Dominic Dromgoole, you feel, has made every effort to make his production a crowd-pleaser. The stage is arranged so that, even if it’s not exactly in the round, an eddy of the groundling audience is in among the action like the sea around rocks; large hand-held puppets of a hart and hind mingle among us symbolising the hunt for love that ensues; and there’s even a bare bum later on.
Populist productions of Shakespeare are as valid as purist ones. But this version of his warhorse comedy is seriously over-egged. Most of the laughs come via visual gags, directorial invention and business from the players.
It is true that Love’s Labour’s Lost needs all the help it can get. Nowhere else in Shakespeare, for instance, are his sub-plot figures so disparate in themselves and so superfluous to the whole.
As if recognising the problem, Dromgoole draws attention to these oddball protagonists to make them more inclusive. But they end up being the star turns. Christopher Godwin’s Holofernes, the schoolmaster who can “smell false Latin”, is deliciously pompous, spilling over with self-esteem, and John Bett lends the curate, Sir Nathaniel, a learned smugness, all too pleased to keep his head below the social parapet, although Timothy Walker’s Don Adriano is an awkwardly conceived cross between Don Quixote and Manuel from Fawlty Towers, whose laboured Spanish enunciation is often barely decipherable.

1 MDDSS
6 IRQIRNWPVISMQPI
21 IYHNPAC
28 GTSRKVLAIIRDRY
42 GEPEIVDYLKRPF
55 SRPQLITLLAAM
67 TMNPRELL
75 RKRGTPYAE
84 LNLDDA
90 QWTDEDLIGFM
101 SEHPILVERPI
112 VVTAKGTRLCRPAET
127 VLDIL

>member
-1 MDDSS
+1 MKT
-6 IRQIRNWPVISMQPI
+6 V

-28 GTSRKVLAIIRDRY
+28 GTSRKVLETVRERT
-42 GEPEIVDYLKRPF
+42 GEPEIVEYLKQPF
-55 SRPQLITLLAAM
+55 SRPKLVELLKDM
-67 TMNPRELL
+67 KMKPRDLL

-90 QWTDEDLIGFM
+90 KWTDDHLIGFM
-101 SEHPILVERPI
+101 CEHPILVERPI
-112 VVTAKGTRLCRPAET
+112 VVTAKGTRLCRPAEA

All this comes at the expense of clarity. When we meet the King of Navarre and his three cronies vowing to undertake three years’ monkish study – the central plot, after all – they come across as a disparate gang lacking any true nobility.
The women fare better. When the Princess of France appears, trailing her entourage of beauteous ladies-in-waiting, we can at least appreciate the temptations to be resisted. Here Michelle Terry offers a teasing mix of feisty and flirty, while staying the right side of regal. Anchoring the action in some specific time and place beyond stock doublet-and-hose territory could have lent a beneficial contemporary relevance. Instead we get knockabout fun (even a mass brawl), bawdy doubles entendres that were never intended and endemic crotch-cupping, but the production’s hermetic world of lovers and losers lacks a context and ends a ship of fools.
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